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PostPosted: Sep 13th, '06, 19:50 
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Michael, your system has given me great inspiration, thanks so much for sharing the pics and info about what you've been doing.

I've been wondering for a long time how to go about setting up another small system that can involve many different aspects (gravel beds, fish tank, floating raft, yabbies) with only the one pump, and your set up acts in a different way to how I have been thinking with my previous system...

Mate, 15 out of 10 points.... I love it.... :) Where did you get your original ideas from, who have you been talking with in the past about aquaponics, it's very refreshing...

Oh and if I didn't mention it before, welcome to the group, you've found the right place to hang out.... :)

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PostPosted: Sep 14th, '06, 00:14 
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EB - thanks for the compliment and the warm welcome. But it is I who should be thanking you and the others who helped develop this site and who work to keep it going. It is refreshing to have a user friendly forum. I was on Townsquare for many years and valuable as it is/was, the format was not this easy.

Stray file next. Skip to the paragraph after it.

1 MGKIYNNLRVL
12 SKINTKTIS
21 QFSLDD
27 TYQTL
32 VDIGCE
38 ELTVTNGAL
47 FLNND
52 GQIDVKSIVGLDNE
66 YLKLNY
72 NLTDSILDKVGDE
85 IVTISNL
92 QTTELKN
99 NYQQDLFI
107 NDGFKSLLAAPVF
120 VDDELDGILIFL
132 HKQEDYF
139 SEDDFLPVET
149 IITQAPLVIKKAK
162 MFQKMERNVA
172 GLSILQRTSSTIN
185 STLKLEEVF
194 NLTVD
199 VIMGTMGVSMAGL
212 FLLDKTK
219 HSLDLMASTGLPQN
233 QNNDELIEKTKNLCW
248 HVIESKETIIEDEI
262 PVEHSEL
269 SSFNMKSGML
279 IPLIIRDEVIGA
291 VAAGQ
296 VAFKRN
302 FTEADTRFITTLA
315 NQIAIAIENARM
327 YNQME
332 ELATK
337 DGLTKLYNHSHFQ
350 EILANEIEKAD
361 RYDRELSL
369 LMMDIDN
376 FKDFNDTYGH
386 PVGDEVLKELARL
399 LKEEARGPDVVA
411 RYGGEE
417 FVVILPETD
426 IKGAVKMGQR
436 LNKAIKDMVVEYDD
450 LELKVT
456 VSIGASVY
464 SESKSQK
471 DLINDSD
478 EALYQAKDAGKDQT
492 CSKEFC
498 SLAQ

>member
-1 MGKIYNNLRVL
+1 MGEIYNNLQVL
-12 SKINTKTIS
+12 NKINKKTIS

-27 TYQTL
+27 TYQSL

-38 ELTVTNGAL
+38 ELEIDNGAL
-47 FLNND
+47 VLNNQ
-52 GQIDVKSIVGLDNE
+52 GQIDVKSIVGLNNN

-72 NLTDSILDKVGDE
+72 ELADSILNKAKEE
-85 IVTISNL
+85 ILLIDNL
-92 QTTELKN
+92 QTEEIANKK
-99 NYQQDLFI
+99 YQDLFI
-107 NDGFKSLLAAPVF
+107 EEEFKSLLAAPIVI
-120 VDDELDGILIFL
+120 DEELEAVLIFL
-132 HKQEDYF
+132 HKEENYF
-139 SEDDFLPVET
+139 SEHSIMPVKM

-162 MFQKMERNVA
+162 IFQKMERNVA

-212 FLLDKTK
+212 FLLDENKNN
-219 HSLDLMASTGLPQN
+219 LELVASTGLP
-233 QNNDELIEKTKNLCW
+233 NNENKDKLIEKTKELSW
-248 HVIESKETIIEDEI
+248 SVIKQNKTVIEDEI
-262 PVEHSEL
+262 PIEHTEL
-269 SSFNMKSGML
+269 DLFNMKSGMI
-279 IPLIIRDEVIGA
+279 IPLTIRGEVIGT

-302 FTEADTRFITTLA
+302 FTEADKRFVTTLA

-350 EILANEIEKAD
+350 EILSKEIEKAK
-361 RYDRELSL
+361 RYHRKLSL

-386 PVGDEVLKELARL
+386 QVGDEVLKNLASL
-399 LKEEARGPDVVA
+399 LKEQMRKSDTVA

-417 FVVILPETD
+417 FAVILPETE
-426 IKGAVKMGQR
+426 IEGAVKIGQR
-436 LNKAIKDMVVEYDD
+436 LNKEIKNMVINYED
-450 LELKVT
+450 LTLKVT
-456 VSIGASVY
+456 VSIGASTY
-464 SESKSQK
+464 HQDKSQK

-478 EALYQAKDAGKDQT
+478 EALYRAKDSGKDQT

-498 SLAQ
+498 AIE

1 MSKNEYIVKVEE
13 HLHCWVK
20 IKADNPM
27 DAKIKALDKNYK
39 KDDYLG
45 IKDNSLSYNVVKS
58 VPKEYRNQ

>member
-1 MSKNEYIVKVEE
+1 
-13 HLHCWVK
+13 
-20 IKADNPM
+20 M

Back in 1999 I had several very long conversations with Tom Speraneo, whom I came to respect and admire for his simple and "natural" apporach to problems. How I got interested in aquaponics is a long story, but I was fortunate enough to get guidance from Tom during my formative stage. I developed two small systems at a local school and learned alot about what not to do. I learned a system needs light, heat, and nutrients to fruit, and good water circulation. After several conversations with Tom, I realised I was too caught up in the mechanics of system design (i.e., water quality, grow media, stocking ratios, etc.) and needed to "simplify" my thinking. My present system was designed with two thoughts in mind.

1) Water circulation
2) Simulating a natural setting for fish and plants.